“Half of the block does not have power,” Makhnin said. “The side of the block close to Brighton Beach is functioning very well. The restaurant is open, the cell phone store is open. The other side is dark.”

Continue Reading »

Vendors in Brighton Beach have brought complaints from area merchants.

A press release issued this morning by Assemblyman Steven Cymbrowitz claims Brighton Beach business owners are demanding an investigation of the executive director of the neighborhood’s business improvement district (BID), but the director said the attacks are because she remains friends with the assemblyman’s opponent in tomorrow’s primary.

According to the release, three area business owners and a real estate broker met with the commissioner of New York City’s Small Business Services, which oversees BIDs across the city, and told him that Brighton BID Executive Director Yelena Makhnin has allowed the organization to become stagnant, and demanded an investigation of her activities. The meeting was organized by Assemblyman Steven Cymbrowitz.

Cymbrowitz’s office said that the businesses say Makhnin repeatedly rejected proposals to improve the district, including rejoining the Brooklyn Chamber of Commerce, increasing garbage pickups and the number of receptacles, removing illegal vendors from storefronts and producing brochures and other materials about Brighton Beach.

“Store owners on Brighton Beach Avenue look at similar shopping areas in other neighborhoods, see joint efforts being undertaken to attract shoppers and diners, and ask, ‘Why not us? Why can’t we do these things?’” Assemblyman Cymbrowitz said in the release. “The merchants complain the avenue has stagnated with no new district-wide marketing initiatives in more than five years.”

Business leaders at the meeting included Natalia Orlova, owner of St. Petersburg Book Store, Tatiana Varzar, owner of Tatiana Restaurant, real estate broker Felix Filler, and Alex Fraiman, owner of Glavs Travel Agency.

The release also noted, “Merchants believe Makhnin may be working on political campaigns on city time and want [Small Business Services Commissioner  Robert] Walsh and the inspector general to investigate.”

However, Makhnin said she’s been doing her job well, and that attacks are politically motivated due to her longtime friendship with Cymbrowitz’s opponent in tomorrow’s Democratic primary, Ben Akselrod.

“It’s only political,” Makhnin told Sheepshead Bites. “He’s using the commissioner of the Department of Small Business Services as the ax against Yelena Makhnin.”

Continue Reading »

Small businesses owners, despair!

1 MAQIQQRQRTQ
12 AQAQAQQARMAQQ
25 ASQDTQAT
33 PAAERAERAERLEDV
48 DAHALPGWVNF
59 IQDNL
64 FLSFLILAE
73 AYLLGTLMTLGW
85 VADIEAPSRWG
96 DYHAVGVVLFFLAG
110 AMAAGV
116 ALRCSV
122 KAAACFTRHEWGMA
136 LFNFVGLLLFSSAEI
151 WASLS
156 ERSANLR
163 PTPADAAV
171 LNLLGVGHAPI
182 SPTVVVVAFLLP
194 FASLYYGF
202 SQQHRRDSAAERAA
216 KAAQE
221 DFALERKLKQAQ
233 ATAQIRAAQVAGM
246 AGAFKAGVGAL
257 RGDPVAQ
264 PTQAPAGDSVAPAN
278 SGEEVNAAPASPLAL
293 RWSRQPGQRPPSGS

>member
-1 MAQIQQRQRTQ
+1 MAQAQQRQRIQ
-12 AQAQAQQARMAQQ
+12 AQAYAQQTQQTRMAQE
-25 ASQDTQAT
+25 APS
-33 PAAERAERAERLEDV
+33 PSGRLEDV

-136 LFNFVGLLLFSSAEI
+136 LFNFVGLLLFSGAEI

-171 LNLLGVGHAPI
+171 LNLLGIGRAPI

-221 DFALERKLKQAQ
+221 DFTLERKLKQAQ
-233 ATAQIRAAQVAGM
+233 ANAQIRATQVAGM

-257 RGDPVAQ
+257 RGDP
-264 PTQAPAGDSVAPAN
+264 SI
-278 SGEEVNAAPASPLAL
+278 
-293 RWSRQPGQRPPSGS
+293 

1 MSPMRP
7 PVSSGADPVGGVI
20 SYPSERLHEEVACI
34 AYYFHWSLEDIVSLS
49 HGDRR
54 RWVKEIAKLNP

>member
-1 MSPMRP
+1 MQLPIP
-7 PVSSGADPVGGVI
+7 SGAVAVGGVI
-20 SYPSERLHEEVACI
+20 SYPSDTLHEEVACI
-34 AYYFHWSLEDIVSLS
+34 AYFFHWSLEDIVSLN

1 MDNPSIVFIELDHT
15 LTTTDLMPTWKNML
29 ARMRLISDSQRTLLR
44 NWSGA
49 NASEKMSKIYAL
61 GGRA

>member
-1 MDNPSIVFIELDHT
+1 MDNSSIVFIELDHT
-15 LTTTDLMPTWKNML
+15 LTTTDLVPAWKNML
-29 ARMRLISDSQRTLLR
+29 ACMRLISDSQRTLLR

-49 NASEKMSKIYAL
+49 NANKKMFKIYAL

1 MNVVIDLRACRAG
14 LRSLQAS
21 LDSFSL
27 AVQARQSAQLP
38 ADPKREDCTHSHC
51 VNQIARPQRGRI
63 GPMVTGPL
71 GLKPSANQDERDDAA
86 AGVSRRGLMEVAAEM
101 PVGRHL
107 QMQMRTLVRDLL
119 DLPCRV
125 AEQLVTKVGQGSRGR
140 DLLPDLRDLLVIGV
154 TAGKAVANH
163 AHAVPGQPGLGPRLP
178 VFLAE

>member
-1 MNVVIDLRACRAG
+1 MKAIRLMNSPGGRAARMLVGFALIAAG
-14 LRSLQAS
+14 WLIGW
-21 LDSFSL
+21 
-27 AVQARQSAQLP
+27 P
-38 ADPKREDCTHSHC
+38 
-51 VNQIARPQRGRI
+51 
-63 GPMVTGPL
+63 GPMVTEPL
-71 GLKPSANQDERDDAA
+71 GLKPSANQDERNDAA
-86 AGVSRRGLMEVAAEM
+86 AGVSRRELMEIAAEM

Last week, we posted about Public Advocate Bill de Blasio’s plans to sue Mayor Michael Bloomberg in order to force him to release information regarding fines distributed to small businesses. De Blasio claims that the city is doling out fines irresponsibly to fill city coffers, and the results are hurting neighborhood commerce.

Now, another local politician, Congressman Bob Turner, is calling out President Barack Obama, saying federal taxes and regulations are fueling local unemployment rates.

Turner held a “Stop the Tax Hike” event on Friday, teaming up with the Brighton Beach Business Improvement District and small business owners to speak about the economy and how tax increases affect their businesses and unemployment.

After speaking with several small business owners in the area, Turner claimed that, for the first time in almost three years, business owners say that taxes – as opposed to poor sales – is the most serious issue they are struggling with today.

But while de Blasio blames the city, and Turner blames the fed, Bensonhurst-Bay Ridge Assemblywoman Nicole Malliotakis is blaming the state. In April, Malliotakis held an event with Bay Ridge business owners, telling them that, though there were some pro-business accomplishments in Albany this year, the state is still hurting local businesses with excessive regulations and paperwork, taxes hidden in utility bills, and fees devised to pay off the state’s debt.

So which is hurting small business owner the most? Federal government, state government, or city government? Or are small business woes simply the result of the sluggish economy?

Above is the fourth of four videos, in which NYPD Community Affairs officers give tips to the community. In this video, officers give several crime prevention tips, including a rundown of several programs offered at all local precincts to help you protect your property.

The videos come from a recent event in which NYPD officers from the 60th Precinct, 61st Precinct, 62nd Precinct, 70th Precinct and Brooklyn South’s Community Affairs Unit converged on Tzar Restaurant (2007 Emmons Avenue), for the first ever Community Awareness Meeting organized by the Be Proud Foundation and the Brighton Beach Business Improvement District.

Click here to see their video on bullying.
Click here to see their video on preventing cell phone theft.
Click here to see their video on identifying drug use among kids.

Last week we brought you the first two NYPD Community Affairs Unit’s safety tips videos. This is the third of four, in which the officers talk about drug use among children and teens, and how parents and educators can spot bad habits.

The videos come from a recent event in which NYPD officers from the 60th Precinct, 61st Precinct, 62nd Precinct, 70th Precinct and Brooklyn South’s Community Affairs Unit converged on Tzar Restaurant (2007 Emmons Avenue), for the first ever Community Awareness Meeting organized by the Be Proud Foundation and the Brighton Beach Business Improvement District.

Click here to see their video on bullying.
Click here to see their video on preventing cell phone theft. 

Next »